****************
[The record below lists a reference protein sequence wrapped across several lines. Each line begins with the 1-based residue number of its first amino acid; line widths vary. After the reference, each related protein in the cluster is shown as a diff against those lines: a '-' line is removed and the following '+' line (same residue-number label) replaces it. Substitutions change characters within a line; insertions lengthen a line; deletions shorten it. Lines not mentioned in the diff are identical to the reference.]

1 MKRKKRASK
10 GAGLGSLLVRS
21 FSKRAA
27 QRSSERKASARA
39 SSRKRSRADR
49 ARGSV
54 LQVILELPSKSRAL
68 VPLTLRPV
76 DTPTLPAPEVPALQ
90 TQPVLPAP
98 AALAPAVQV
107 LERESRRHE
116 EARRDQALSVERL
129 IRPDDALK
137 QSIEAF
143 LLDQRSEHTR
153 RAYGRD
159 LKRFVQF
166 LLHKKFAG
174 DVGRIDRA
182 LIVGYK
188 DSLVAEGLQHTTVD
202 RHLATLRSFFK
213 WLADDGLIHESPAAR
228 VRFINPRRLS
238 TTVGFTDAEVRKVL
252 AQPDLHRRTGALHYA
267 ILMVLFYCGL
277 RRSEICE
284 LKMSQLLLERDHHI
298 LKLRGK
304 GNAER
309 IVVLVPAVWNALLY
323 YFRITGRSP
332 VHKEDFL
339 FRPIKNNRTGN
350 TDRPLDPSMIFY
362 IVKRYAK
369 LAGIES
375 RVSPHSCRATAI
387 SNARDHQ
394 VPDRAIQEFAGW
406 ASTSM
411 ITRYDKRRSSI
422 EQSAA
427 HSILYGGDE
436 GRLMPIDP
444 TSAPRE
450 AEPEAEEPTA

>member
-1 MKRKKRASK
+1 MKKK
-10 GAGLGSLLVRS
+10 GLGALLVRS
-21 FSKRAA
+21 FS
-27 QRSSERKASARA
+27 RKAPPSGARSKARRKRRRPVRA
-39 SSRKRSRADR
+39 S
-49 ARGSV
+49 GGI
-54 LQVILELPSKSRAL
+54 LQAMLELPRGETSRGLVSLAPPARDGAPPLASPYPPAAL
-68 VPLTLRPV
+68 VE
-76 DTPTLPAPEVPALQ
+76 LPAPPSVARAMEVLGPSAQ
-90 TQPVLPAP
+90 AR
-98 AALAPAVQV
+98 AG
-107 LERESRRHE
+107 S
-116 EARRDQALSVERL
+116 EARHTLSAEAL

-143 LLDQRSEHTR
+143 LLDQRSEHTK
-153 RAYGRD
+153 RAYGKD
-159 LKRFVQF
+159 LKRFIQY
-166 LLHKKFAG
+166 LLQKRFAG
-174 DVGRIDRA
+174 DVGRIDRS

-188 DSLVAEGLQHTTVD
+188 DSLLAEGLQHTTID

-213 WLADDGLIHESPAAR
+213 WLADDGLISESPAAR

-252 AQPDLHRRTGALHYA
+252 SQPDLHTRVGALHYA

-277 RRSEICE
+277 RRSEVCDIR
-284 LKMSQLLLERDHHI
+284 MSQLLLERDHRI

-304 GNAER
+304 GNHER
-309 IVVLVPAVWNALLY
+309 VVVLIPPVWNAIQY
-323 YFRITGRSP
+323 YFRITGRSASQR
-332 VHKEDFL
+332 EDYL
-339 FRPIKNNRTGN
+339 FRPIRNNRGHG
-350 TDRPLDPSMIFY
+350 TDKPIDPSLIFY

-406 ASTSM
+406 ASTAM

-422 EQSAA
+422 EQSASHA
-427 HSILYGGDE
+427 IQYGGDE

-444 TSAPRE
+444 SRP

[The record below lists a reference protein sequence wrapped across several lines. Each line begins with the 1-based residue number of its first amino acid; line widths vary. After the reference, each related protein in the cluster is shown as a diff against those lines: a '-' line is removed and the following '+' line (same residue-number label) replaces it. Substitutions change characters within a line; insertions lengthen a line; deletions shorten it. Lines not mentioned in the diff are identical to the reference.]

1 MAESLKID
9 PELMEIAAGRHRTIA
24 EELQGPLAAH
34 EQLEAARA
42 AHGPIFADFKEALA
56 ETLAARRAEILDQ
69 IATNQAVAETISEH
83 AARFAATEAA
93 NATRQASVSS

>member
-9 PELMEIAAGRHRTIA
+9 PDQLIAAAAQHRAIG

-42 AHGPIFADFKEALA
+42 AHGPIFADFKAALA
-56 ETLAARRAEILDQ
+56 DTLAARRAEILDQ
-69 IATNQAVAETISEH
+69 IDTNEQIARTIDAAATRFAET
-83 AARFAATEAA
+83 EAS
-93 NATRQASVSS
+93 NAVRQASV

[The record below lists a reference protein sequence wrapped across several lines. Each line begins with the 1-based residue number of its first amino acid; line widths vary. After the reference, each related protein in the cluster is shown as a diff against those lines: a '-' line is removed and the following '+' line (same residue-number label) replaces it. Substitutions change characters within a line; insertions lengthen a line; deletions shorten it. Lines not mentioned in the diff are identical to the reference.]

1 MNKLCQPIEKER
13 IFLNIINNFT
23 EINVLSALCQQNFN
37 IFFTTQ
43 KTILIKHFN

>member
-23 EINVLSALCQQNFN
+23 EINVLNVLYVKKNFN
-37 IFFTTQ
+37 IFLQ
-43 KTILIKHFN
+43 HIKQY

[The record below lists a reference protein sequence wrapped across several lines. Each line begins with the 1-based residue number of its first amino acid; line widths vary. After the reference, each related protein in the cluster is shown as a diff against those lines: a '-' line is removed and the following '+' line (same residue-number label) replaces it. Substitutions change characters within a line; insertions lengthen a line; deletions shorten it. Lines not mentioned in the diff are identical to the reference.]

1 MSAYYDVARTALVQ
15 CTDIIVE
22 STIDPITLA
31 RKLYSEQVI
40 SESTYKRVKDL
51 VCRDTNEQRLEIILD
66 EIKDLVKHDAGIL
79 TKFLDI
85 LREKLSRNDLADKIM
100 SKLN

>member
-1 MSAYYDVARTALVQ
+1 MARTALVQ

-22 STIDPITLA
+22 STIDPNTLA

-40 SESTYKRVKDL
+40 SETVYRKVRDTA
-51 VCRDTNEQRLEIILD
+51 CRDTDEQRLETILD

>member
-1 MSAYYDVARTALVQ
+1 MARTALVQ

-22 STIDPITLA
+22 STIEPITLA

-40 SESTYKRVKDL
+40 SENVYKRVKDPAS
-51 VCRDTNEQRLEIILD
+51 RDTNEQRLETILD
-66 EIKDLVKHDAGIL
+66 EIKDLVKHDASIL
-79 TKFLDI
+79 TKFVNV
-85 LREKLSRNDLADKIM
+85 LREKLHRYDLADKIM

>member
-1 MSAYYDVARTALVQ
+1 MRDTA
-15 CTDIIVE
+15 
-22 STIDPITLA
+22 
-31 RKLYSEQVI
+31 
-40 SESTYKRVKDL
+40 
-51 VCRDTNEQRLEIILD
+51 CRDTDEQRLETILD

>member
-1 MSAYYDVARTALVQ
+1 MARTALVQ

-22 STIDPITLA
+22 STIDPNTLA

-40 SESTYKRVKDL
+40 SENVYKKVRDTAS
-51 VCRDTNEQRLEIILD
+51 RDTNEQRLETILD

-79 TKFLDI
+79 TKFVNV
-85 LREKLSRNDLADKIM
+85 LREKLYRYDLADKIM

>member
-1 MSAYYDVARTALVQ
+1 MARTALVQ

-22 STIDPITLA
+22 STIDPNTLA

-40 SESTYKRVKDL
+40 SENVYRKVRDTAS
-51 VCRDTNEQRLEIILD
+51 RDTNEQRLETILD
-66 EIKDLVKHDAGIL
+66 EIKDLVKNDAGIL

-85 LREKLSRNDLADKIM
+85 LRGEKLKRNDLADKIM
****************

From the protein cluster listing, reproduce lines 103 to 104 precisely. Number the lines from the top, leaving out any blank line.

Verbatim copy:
+323 YFRITGRSASQR
-332 VHKEDFL